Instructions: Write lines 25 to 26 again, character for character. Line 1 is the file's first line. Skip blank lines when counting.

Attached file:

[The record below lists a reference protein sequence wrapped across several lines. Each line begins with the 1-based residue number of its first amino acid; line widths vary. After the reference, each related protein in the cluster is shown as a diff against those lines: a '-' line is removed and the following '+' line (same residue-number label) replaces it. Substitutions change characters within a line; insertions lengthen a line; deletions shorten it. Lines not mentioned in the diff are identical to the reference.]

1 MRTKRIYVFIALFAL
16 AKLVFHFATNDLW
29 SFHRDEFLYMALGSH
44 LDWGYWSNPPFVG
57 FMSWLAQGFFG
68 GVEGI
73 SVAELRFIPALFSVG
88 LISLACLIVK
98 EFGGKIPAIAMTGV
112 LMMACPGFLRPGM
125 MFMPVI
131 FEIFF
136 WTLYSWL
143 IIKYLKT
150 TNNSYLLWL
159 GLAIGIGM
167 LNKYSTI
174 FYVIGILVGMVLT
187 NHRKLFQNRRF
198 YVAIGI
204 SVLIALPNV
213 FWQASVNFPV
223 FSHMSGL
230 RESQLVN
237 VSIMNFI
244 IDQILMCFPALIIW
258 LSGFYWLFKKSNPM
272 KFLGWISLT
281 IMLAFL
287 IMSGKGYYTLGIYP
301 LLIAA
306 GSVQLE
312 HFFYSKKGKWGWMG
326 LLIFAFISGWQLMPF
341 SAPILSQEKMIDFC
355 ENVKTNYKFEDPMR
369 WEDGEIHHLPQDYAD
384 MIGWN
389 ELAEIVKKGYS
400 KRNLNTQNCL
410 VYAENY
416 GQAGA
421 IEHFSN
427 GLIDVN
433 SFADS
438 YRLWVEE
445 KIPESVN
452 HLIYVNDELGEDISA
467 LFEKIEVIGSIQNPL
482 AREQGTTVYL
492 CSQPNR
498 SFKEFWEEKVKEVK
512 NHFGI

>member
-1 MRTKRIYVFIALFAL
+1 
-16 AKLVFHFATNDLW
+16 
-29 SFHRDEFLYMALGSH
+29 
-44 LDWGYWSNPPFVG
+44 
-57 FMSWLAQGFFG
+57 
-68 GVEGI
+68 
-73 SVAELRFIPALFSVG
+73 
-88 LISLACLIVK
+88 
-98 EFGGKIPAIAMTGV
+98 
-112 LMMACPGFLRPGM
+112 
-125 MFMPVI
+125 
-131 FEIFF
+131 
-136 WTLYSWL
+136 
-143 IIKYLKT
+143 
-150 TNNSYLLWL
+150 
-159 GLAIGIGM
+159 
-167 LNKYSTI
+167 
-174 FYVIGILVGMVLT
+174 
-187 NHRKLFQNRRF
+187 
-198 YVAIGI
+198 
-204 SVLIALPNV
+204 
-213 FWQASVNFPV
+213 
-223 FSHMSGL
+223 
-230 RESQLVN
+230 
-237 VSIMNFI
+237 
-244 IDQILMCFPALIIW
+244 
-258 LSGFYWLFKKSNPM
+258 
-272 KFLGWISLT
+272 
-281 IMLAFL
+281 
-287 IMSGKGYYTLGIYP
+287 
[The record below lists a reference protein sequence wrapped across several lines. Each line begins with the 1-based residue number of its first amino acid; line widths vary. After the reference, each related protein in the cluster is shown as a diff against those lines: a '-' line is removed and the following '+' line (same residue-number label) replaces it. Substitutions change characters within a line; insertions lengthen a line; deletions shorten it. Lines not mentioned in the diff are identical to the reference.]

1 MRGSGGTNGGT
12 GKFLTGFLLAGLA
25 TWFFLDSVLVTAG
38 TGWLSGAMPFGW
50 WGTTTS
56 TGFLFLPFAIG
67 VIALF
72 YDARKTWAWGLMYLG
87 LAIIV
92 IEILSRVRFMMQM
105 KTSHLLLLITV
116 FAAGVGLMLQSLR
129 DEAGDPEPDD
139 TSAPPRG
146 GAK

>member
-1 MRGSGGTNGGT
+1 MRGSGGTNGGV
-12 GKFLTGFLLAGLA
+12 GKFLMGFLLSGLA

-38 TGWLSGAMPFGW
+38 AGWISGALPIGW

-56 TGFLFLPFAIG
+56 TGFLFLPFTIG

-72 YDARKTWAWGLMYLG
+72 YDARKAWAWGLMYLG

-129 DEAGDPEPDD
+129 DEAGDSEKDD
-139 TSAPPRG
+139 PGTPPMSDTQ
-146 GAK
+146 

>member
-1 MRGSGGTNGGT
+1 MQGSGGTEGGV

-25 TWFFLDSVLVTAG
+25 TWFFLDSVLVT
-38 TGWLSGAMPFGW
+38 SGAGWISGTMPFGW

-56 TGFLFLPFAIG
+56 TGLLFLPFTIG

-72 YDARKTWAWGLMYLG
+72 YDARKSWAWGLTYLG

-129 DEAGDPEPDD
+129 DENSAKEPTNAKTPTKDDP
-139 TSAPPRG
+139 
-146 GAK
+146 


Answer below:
230 RESQLVN
237 VSIMNFI